Kudos to Maria Lagos and the SF Chronicle for a well researched, powerfully written, and well supplemented (with helpful explanations of the law that are usually ignored by journalists) feature on Jessica's Law, California's sex offender zoning restriction adopted by voters in 2006 [no online version until Tuesday]. Proposition 83 made any place within 2,000 feet of parks, schools, or other places habituated by children, off limits to residence by registered sex offenders. The latter include all persons convicted after 2006 of any of a long list of crimes (some of which are helpfully listed in the story, including kidnapping and rape, and annoying or molesting a child among others). The law allows authorities to monitor those under the registration with GPS, but does not require authorities to do so, nor does it authorize the funding to pay for that very expensive equipment. As a result, according to Lagos, the law only really impacts those registered who happen to be on parole or probation, where state or county officials have a mandate (and resources) to monitor them, a status that under current law ends for most registered offenders within five years. In short, the law does not apply to most of the state's actual sex offenders (that is those convicted before 2006 and those who have not yet been convicted, surely a larger number than those convicted after 2006), and only applies to those folks for three or five years; after that has little practical enforceability.
Lagos demonstrates that it is not just the under reach of the law that is fatal to its purported public safety mission. Jessica's law emerged in Florida where a sex offender on probation kidnapped the nine year old girl next door, raping her, burying her alive, where she later died. Because of the outrage, the law focused on where sex offenders live (really the outrage should have been about the failure of probation to notify the Lundfords), but experts see no real link between where sex offenders live and where they can contact their victims. After all, some pedophiles will attempt to contact kids in parks, at school, in church, at the homes of their relatives. in none of these situations is it necessary or even particularly helpful for the sex offender to actually live nearby (only those with the least self control since it will obviously bring great attention to their immediate vicinity). The most visible impact of the law is on the large number of registered persons who because they are on parole or probation are forced to be officially homeless. As the Chronicle illustrates in a graphic with the story, only several small areas of San Francisco, the Presidio (a national park), Lake Merced, and a few bits of Bay side waterfront are outside the ban zone.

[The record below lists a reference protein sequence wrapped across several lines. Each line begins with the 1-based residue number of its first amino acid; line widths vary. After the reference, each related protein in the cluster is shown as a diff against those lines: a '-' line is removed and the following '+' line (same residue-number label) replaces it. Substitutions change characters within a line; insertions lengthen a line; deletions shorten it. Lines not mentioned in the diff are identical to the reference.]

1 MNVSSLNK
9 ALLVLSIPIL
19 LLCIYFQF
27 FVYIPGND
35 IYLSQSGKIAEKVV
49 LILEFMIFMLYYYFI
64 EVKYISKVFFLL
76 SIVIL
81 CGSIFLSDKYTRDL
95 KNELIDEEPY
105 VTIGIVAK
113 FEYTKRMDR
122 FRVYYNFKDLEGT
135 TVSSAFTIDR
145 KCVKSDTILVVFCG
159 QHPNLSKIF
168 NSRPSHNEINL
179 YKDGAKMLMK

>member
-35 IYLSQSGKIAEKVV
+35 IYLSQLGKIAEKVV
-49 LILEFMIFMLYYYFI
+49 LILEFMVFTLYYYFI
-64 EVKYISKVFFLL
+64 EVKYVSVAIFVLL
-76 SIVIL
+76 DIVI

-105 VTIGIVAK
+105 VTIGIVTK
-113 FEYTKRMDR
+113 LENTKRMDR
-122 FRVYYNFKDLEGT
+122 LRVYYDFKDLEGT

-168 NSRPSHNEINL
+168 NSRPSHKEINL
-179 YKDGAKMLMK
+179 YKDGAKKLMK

So what does Jessica's law do? It protects property values. Economic research has documented that home prices drop measurably in the vicinity of a sex offender. Leigh Linden and Jason Rockoff, in an innovative study (published in the American Economic Review but here's the ssrn version) using registration information to calculate price variations in home sales by proximity to actual sex offenders, found that the home next door dropped 12% in value and the average home in the immediate vicinity was 4% (that may seem small, but given the signal to noise ratio in this kind of research its amazing they found a significant effect). One way of understanding the underlying logic of Jessica's law is that it protects homeowners from the danger that their home will be very close to that of a sex offender.
In several forthcoming articles I argue that home ownership, especially in the inflated form it took (especially here in California) in America from 1980 on, has been a crucial predisposing factor in making Americans prepared to support governing through crime and mass incarceration. Most of the war on crime makes no sense in terms of protecting victims from violent crime (sex or otherwise). If that is what we wanted to do, we would flood inner city neighborhoods with cops and social services at a fraction of the cost of our prisons. But that is not where the home owners are. Prisons, and expensive supplements like Jessica's law, make little sense as crime fighters, they make lots of sense as ways for politicians to reassure homeowning voters that those politicians are doing everything possible to protect their property values.